What to do when your recipe needs more of an ingredient?

Discussion in '"How To" - DIY Tutorials' started by VinnySem, Mar 11, 2016.

  1. VinnySem

    VinnySem Member For 1 Year

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    Say I'm working on a juice recipe that takes 3 flavors, and when I try it I think it needs a little more of one of the ingredients. Say it needs to be upped by a half percent. Is it possible to re-use the sample batch I made, and how would I calculate the amount I would add? By just adding more of one flavor, I'd be increasing the total volume of the batch, and throwing off the percentages of the other ingredients.
     
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  2. Huckleberried

    Huckleberried Senior Moderator Staff Member Senior Moderator VU Donator Diamond Contributor Member For 3 Years

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    Just add more of that flavor. .5% will still be .5% no matter what size you made.
     
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  3. VinnySem

    VinnySem Member For 1 Year

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    Yeah, I may be overthinking it. Curse my state-funded education!
     
  4. Huckleberried

    Huckleberried Senior Moderator Staff Member Senior Moderator VU Donator Diamond Contributor Member For 3 Years

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    LOL, I had ALL KINDS of questions when I first started mixing. Never be afraid to ask when you're not sure. We've all been there.
     
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  5. VinnySem

    VinnySem Member For 1 Year

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    Thanks.. it just seems that if I add .1ml more (for example) to a sample batch of 10ml, then the values I calculated for the other ingredients in the 10ml batch would be off because now the total volume is over 10ml. Not by much, I realize, and I am probably splitting hairs.
     
  6. Huckleberried

    Huckleberried Senior Moderator Staff Member Senior Moderator VU Donator Diamond Contributor Member For 3 Years

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    LOL, splitting hairs, yes. If you were to start over and mix it with the increase, you'd likely not notice the difference. In a 10ml batch, wanting to increase by 0.5%, I'd personally do 2 drops from an average size dropper tip, if it's one of those really skinny ones, maybe 3. No need to get syringes out for something that small.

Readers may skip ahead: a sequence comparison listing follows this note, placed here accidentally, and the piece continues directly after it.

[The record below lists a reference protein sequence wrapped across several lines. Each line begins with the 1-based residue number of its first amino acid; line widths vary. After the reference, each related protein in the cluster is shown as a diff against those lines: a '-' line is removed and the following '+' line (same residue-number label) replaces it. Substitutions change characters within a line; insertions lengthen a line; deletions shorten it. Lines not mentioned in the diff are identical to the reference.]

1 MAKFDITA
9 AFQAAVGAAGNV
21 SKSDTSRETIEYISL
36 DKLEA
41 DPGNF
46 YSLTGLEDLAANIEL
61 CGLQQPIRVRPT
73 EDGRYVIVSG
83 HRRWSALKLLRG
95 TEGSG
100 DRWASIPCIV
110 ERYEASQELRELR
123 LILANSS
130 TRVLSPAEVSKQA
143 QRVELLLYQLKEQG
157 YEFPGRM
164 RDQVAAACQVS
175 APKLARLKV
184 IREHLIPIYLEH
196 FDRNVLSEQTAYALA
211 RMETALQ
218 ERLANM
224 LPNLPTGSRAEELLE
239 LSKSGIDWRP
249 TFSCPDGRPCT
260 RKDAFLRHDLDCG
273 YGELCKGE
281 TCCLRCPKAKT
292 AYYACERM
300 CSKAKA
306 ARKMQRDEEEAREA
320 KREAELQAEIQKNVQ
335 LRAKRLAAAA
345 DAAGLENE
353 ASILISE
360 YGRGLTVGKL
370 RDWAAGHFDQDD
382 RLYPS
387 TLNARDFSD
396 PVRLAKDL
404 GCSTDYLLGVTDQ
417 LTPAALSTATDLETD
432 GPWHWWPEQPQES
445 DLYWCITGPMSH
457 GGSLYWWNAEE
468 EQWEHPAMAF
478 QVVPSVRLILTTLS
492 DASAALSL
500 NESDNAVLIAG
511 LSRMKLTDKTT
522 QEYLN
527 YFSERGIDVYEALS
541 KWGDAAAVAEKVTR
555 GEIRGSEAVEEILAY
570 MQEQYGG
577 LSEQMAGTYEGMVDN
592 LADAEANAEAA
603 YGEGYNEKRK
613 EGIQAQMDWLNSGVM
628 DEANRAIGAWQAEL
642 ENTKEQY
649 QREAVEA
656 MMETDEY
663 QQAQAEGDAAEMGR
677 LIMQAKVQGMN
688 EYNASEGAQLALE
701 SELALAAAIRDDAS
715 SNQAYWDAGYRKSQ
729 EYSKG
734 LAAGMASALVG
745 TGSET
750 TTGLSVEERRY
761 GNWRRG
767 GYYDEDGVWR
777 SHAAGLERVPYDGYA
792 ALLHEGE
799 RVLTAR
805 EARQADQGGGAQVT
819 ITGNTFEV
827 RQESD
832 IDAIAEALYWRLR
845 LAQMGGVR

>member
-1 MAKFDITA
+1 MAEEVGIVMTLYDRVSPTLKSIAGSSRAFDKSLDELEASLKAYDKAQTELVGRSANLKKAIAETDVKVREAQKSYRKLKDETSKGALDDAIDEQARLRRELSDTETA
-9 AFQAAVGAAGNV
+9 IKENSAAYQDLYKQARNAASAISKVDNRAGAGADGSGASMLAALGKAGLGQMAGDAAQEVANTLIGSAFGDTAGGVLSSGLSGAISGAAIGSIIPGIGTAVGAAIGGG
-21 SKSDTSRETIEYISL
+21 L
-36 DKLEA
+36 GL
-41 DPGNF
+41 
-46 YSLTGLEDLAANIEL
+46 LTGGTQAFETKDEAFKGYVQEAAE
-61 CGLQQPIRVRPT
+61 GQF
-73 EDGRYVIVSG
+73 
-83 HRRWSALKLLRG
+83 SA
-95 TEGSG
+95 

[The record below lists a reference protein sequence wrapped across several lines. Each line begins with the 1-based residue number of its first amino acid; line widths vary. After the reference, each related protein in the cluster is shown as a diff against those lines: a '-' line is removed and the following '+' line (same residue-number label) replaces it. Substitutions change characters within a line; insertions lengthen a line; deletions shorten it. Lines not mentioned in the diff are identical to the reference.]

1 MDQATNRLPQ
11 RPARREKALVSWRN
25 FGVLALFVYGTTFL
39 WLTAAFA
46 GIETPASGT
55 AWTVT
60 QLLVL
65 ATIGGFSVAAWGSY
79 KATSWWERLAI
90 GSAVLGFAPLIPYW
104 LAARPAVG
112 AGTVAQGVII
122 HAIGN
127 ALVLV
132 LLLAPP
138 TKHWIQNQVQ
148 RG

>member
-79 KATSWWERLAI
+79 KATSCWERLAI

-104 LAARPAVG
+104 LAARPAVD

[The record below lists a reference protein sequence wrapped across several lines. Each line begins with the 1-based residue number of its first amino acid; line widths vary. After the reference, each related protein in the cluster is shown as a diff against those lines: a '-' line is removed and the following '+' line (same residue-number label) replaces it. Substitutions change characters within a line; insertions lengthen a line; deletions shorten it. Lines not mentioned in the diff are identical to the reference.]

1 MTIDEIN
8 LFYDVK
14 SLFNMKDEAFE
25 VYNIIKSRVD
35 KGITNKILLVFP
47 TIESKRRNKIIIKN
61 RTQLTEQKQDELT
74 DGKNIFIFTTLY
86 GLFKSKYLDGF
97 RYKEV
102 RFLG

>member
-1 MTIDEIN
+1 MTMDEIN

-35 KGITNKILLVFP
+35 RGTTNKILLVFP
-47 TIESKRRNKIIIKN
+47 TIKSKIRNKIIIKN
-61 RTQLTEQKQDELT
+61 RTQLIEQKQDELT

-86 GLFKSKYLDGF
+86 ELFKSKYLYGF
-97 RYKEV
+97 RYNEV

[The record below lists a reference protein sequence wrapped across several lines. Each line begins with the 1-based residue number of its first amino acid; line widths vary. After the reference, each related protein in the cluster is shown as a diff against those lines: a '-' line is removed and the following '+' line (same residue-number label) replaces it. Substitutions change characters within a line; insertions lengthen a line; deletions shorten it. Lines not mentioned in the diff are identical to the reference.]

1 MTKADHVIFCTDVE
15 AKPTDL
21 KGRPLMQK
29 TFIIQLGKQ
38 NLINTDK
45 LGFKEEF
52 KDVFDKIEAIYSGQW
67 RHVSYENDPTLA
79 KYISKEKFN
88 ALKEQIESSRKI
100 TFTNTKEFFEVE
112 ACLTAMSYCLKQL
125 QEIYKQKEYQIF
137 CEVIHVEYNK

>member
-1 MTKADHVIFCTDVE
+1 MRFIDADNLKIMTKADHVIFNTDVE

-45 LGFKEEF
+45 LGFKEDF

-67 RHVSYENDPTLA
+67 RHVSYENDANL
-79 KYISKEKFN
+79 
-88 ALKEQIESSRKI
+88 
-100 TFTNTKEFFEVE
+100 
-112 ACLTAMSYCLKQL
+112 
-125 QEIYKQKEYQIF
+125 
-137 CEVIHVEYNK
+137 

7. VinnySem

    VinnySem Member For 1 Year

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    I have a full head of nice thick hair, so I have plenty spares to split ;)
     
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  8. OBDave

    OBDave VU Donator Gold Contributor Member For 3 Years

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    You're right in that you'll be slightly off, but your recipe is off anyway - if you bring it closer to your end destination with the tweak, you're still on the right path. If it works, mix your whole next batch with the new version and try it again - or you might even want to try more tweaking. I'm rarely satisfied until I get to version 5 or 6 on a recipe, some have taken more than a dozen attempts, even when the initial attempt was pretty damn close...
     
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  9. wheelie

    wheelie VU Donator Bronze Contributor Member For 2 Years

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    I vape what I have made then add more to next batch. Never made a batch I could not vape. CHEERS!
     
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  10. wheelie

    wheelie VU Donator Bronze Contributor Member For 2 Years

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    Perhaps Donald Trump can help you! LOL
     
  11. chinacatsunflower-

    chinacatsunflower- New Member ECF Refugee

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    Let's say the flavor you want to increase the potency of is at 10% in a 30ml batch size of juice, which would be 3ml of flavoring. You then need to decide how much stronger you would like it. For the example, let's say you want it to be slightly stronger, so a 1/3rd. Which means you'd need to add 1ml of extra flavoring to the mix (a 1/3rd of 3 equals 1). This would then bring the flavoring percentage of your 30ml batch size to 13.33%.